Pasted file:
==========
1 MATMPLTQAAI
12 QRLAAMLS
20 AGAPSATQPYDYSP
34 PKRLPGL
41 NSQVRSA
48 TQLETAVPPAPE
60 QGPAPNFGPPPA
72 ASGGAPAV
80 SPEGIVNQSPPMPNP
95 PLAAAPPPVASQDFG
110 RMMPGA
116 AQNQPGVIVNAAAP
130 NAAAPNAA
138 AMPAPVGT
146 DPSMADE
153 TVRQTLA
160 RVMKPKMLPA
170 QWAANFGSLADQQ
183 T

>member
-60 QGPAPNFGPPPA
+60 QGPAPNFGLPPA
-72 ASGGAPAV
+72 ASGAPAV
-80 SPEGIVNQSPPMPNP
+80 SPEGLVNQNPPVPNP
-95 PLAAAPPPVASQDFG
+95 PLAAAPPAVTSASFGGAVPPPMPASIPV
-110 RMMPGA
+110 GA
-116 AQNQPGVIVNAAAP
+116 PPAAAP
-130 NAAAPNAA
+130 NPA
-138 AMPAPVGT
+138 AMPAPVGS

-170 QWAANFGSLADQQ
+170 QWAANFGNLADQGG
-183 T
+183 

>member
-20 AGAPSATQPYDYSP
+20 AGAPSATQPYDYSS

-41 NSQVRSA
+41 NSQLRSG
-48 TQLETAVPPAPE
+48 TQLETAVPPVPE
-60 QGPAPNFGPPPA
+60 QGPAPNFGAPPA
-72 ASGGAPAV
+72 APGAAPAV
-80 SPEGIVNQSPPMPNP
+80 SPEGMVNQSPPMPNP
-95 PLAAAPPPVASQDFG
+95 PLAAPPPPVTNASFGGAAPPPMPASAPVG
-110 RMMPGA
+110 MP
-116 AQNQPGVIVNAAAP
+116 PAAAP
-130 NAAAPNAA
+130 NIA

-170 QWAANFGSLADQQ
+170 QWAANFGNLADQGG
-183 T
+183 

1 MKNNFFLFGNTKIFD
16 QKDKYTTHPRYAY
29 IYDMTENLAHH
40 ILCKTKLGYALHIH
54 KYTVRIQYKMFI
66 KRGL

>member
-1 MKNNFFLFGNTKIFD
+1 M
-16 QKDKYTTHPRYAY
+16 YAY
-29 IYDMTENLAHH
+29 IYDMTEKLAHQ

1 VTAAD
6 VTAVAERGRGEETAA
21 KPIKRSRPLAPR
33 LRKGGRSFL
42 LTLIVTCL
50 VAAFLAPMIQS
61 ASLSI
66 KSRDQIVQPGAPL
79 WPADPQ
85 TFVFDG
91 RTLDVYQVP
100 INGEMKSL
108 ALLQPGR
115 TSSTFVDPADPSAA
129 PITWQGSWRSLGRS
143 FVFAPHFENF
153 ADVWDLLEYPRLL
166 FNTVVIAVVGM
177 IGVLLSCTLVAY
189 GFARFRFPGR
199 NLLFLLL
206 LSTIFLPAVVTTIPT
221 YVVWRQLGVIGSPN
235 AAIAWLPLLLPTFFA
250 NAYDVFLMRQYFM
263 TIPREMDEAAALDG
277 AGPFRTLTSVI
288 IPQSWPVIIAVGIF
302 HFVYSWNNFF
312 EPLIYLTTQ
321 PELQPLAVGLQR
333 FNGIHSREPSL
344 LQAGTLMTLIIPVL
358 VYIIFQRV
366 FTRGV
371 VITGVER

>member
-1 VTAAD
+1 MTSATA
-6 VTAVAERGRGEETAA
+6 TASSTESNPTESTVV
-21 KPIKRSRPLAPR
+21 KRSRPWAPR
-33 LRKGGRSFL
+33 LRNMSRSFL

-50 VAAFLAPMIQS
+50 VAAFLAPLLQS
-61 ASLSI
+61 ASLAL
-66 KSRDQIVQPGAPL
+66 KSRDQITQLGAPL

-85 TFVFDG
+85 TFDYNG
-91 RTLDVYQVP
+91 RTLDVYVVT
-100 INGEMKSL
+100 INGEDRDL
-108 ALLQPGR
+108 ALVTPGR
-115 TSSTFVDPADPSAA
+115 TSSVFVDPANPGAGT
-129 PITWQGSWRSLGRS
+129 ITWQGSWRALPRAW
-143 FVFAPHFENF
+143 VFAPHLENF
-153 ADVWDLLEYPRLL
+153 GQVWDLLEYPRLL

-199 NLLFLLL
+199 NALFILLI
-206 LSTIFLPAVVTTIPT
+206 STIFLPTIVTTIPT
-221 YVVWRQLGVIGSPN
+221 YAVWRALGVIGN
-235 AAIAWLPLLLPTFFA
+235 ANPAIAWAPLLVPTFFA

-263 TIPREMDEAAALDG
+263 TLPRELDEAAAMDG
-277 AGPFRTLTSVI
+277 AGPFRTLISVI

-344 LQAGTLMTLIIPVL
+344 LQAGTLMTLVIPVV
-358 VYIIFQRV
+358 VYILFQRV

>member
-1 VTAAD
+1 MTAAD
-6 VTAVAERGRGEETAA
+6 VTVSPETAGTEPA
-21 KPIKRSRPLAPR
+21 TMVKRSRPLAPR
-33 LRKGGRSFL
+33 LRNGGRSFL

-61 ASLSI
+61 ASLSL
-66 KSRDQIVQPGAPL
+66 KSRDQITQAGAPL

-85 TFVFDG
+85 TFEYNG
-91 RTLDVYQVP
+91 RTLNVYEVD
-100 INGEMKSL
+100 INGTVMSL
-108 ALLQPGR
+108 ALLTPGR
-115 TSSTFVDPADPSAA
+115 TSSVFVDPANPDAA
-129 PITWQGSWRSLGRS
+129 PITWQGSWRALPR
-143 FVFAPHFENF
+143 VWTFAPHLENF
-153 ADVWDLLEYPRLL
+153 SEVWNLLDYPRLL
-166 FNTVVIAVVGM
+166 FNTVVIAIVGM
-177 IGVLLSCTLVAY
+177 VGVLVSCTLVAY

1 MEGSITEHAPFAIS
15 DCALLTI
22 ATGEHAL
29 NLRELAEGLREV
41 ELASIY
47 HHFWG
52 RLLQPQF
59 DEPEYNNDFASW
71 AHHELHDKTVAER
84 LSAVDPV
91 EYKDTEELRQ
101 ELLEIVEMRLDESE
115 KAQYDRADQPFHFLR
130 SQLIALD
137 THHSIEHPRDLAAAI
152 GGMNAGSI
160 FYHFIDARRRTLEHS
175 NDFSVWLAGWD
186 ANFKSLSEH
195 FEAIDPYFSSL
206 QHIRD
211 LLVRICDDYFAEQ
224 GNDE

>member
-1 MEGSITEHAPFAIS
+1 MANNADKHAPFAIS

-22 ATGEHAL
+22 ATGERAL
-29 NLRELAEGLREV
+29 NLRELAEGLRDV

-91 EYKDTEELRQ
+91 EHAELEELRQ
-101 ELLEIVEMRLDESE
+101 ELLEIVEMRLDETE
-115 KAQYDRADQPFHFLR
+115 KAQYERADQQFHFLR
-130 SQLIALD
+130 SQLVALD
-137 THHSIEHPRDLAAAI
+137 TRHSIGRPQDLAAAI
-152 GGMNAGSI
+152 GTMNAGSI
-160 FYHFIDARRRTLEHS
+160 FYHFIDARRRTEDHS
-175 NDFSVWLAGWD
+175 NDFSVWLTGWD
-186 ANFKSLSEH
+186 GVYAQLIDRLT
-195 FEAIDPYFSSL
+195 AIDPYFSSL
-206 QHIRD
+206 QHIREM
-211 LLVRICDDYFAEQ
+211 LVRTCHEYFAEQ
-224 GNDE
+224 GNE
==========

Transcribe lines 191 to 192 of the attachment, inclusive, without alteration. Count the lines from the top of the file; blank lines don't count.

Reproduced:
-166 FNTVVIAVVGM
+166 FNTVVIAIVGM